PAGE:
9wm

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9wm
Developer(s)David Hogan (dhog)
Initial release1994; 26 years ago (1994)
Stable release
1.4.1 / April 10, 2018; 21 months ago (2018-04-10)[1]
Repository Edit this at Wikidata
Written inC
Operating systemUnix-like
TypeWindow manager
LicenseMIT License
Websiteunauthorised.org/dhog/9wm.html

9wm is an open source stacking window manager for X11, written by David Hogan (dhog) in 1994 to emulate the Plan 9 Second Edition window manager, . Many later minimalist window managers for X were either inspired by, or directly derived from, 9wm. 9wm takes only 0.4 MB in RAM.[2]

The README file in the 9wm source distribution describes it like so:

9wm is an X window manager which attempts to emulate the Plan 9 window manager 8½ as far as possible within the constraints imposed by X. It provides a simple yet comfortable user interface, without garish decorations or title-bars. Or icons. And it's click-to-type.


Features[edit]

9wm does not support a menubar, titlebars, maximize, multiple desktops, desktop shortcuts, theming or a desktop wallpaper.

A right click on the root window (desktop) opens a context menu providing window operations (move, resize, delete, hide); a list of up to 32 hidden windows which may be unhidden by selecting from the menu; and a command to launch a terminal emulator (typically 9term). Applications are launched via terminal only, and there is no additional task switching facility.

9wm uses a click to focus model and requires a three-button mouse. There are no keyboard controls or XKeys support. New windows are drawn by prompting the user to "sweep out" a screen rectangle for the window, which may be considered focus stealing if an application unexpectedly requests a new window. Window borders originally did nothing but indicate focus—draggable borders for move and resize were eventually added to rio in Plan 9 from Bell Labs and Plan 9 from User Space.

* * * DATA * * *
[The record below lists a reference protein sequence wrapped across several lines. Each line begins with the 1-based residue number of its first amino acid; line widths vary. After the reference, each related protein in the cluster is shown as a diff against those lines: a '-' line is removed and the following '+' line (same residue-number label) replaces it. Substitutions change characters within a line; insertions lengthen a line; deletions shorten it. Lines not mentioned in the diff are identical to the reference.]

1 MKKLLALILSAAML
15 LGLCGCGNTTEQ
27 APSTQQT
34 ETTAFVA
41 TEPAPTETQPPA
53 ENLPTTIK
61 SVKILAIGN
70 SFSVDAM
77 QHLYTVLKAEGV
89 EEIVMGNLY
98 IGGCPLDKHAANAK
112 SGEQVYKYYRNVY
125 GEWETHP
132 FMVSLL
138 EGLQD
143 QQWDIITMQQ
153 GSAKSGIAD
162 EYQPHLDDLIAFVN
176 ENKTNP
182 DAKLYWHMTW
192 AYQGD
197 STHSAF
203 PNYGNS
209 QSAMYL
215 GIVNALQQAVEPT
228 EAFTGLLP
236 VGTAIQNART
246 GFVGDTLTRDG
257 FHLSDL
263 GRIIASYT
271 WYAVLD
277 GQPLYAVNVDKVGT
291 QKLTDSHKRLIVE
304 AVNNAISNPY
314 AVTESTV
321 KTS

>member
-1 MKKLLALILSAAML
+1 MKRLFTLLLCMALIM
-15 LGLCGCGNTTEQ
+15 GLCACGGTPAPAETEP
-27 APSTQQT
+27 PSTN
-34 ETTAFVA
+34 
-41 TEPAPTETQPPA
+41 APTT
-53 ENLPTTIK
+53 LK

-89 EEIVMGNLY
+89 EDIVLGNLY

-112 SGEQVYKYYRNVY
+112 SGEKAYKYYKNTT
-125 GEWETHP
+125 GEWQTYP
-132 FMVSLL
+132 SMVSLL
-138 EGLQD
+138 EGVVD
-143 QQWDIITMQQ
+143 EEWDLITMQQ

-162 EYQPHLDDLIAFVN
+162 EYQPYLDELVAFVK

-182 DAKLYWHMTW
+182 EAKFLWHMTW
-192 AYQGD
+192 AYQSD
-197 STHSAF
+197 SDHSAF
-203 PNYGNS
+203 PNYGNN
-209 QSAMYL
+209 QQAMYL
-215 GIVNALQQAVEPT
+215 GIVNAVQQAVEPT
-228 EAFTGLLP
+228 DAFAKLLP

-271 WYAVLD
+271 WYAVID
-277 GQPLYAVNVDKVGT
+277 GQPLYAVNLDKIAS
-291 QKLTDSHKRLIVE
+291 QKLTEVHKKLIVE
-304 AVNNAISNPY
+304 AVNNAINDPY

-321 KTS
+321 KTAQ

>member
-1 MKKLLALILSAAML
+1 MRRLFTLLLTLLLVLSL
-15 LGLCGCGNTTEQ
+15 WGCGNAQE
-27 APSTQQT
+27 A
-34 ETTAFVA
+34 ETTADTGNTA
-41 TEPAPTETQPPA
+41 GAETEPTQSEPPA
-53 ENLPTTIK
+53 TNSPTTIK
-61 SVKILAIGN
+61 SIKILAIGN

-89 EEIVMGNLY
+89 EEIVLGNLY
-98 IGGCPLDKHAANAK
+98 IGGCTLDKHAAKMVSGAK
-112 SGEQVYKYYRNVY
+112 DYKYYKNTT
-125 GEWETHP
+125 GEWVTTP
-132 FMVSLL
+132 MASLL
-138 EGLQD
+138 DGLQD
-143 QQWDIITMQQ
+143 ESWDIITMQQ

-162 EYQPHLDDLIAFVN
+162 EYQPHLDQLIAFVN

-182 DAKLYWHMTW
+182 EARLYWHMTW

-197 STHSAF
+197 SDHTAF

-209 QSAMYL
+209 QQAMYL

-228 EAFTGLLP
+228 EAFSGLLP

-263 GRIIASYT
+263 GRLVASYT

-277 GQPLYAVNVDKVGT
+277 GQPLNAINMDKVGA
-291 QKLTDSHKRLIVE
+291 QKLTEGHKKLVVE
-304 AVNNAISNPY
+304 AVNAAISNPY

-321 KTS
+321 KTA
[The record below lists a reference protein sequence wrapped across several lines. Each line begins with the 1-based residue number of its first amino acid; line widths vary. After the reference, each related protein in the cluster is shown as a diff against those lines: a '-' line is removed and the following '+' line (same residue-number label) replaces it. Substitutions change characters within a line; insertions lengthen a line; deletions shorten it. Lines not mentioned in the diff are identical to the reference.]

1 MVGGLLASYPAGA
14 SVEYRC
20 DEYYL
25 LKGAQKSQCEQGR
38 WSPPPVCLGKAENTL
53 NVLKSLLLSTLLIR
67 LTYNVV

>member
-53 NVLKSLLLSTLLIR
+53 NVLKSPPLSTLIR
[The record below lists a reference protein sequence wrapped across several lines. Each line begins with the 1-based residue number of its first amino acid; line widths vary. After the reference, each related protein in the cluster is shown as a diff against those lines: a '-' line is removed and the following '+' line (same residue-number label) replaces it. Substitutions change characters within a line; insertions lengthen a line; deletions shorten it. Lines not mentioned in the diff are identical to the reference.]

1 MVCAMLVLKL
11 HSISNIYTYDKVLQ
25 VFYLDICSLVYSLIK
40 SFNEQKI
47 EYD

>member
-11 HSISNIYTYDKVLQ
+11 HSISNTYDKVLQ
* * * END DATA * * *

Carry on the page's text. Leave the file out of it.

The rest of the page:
9wm is written in C using the Xlib toolkit and has no other dependencies. An undocumented -nostalgia option enables a Blit cursor, which John Mackin insisted on.

Resizing windows[edit]

Window geometry is described by "sweeping out" a rectangle on the screen. To sweep, click and hold the right button at one corner of the desired rectangle, move the mouse to the diagonally opposite corner, and release the button. Placing new windows and resizing existing windows are done by sweep operations.

Relicensing following creator's death[edit]

During the period when 9wm was maintained by David Hogan, the license was as follows:[3][4]

Licence
=======

  9wm is free software, and is Copyright (c) 1994 by David Hogan.
  Permission is granted to all sentient beings to use this software,
  to make copies of it, and to distribute those copies, provided
  that:

      (1) the copyright and licence notices are left intact
      (2) the recipients are aware that it is free software
      (3) any unapproved changes in functionality are either
            (i) only distributed as patches
        or (ii) distributed as a new program which is not called 9wm
                and whose documentation gives credit where it is due
      (4) the author is not held responsible for any defects
          or shortcomings in the software, or damages caused by it.

  There is no warranty for this software.  Have a nice day.

After the death of David Hogan, the succeeding maintainers going by the name "The Estate of David Hogan" relicensed version 1.1 and later versions under the MIT License.

9wm derivatives and 9wm-inspired window managers[edit]

References[edit]

  1. ^ "Releases - 9wm/9wm". Retrieved 22 October 2018 – via GitHub.
  2. ^ "A Memory Comparison of Light Linux Desktops | l3net – a layer 3 networking blog". l3net.wordpress.com. 2013-03-17. Retrieved 2016-09-28.
  3. ^ "w9wm/README.9wm at master · pcostantini/w9wm (Old license could be found at the License section)". 2018-12-29. Retrieved 2020-01-11.
  4. ^ "yeahwm/README.evilwm at master · hirocarma/yeahwm (Old license could be found at the end of the document)". 2018-03-27. Retrieved 2020-01-11.

External links[edit]